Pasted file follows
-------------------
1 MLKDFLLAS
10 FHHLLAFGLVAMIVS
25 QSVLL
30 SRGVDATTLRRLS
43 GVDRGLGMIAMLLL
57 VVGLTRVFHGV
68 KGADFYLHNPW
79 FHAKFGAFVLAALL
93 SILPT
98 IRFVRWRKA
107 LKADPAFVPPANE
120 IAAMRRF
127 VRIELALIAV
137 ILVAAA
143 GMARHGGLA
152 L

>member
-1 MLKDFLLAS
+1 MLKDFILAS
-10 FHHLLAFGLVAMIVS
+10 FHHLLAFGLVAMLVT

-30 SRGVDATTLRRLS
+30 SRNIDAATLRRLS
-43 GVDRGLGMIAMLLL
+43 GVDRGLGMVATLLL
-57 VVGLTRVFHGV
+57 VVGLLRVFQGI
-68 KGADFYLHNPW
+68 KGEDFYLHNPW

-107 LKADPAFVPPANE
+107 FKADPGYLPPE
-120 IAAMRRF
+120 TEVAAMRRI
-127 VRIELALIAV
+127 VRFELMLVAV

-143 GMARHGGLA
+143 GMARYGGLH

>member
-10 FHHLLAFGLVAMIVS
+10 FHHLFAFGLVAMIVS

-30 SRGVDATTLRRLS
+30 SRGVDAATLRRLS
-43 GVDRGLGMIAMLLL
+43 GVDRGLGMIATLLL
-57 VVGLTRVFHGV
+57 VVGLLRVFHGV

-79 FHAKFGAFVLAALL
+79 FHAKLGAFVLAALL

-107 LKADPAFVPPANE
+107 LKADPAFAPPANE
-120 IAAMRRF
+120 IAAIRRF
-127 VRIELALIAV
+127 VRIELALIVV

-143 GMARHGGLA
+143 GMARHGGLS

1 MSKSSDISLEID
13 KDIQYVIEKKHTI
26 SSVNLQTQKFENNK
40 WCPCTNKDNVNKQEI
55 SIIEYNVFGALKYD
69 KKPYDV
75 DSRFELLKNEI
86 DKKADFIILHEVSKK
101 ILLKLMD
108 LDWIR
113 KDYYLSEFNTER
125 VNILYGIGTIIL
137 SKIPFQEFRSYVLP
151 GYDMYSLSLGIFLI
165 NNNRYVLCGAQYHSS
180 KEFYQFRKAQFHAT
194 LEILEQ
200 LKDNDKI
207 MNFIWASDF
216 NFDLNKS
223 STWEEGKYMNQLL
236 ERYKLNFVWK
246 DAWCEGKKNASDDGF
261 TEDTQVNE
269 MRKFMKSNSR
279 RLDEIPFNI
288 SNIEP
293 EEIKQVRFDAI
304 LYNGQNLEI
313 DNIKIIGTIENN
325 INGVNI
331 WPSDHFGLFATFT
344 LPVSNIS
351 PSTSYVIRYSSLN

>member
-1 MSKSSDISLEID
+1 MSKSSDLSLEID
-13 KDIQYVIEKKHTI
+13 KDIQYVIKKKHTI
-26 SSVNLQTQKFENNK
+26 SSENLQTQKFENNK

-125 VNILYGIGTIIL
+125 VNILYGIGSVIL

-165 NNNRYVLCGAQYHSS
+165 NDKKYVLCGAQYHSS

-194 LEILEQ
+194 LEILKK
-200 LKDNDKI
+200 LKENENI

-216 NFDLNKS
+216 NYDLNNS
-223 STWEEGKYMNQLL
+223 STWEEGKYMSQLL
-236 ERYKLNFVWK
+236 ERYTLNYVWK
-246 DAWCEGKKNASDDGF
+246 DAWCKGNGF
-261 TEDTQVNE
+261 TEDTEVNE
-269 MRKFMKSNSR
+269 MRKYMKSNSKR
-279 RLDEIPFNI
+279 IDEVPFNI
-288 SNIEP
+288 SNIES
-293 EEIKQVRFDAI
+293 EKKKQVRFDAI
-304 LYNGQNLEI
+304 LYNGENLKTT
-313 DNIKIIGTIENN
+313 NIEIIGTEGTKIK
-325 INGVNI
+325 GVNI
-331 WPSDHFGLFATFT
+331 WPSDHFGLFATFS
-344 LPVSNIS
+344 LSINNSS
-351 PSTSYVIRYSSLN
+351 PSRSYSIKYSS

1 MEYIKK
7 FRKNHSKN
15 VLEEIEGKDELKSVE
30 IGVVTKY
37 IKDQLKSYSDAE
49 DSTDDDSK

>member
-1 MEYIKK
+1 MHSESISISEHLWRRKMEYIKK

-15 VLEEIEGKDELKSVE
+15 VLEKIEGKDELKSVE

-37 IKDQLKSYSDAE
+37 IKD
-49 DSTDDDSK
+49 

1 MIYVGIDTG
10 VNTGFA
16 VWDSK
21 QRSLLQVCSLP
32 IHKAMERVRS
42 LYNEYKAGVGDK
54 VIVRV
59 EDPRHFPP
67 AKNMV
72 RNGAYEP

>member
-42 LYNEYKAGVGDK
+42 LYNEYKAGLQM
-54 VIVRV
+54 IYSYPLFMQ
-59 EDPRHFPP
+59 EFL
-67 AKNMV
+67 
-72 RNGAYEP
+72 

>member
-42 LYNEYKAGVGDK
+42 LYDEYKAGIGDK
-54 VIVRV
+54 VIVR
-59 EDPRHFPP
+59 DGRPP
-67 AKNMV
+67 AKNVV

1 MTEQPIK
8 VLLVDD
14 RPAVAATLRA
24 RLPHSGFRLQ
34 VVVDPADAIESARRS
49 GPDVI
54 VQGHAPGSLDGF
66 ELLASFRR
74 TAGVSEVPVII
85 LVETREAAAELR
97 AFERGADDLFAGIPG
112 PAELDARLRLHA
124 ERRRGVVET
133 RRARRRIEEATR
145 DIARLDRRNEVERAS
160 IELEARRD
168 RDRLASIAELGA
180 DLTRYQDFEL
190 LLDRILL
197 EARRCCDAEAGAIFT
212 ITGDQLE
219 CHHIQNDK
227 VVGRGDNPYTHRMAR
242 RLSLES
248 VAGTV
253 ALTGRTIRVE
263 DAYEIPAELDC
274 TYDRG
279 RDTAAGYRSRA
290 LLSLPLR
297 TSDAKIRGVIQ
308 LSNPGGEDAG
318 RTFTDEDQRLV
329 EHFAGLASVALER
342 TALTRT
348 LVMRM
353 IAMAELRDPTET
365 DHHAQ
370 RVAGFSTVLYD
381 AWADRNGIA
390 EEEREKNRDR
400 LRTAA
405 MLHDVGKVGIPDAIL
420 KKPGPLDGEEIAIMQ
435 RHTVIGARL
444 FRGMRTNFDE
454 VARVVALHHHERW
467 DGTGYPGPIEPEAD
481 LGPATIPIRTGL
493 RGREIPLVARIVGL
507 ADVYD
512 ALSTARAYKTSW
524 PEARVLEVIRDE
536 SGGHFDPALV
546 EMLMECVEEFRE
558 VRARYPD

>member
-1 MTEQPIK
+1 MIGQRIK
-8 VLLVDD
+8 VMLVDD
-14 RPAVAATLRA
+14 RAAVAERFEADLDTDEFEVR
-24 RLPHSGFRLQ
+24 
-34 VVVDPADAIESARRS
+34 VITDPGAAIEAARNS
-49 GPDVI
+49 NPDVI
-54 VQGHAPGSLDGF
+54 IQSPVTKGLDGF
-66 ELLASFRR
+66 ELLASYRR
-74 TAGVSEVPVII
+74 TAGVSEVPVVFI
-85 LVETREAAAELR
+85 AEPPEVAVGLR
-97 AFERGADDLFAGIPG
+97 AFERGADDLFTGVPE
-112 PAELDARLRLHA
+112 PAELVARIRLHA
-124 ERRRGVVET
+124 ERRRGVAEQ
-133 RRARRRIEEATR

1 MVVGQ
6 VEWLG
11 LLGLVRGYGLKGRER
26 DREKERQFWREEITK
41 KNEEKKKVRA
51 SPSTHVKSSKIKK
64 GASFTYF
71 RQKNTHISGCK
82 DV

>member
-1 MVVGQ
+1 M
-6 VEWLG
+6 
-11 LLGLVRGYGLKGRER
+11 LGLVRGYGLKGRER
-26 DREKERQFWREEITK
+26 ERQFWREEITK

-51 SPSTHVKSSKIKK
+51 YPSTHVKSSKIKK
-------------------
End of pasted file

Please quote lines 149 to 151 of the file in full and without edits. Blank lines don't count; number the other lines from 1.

-49 DSTDDDSK
+49 

1 MIYVGIDTG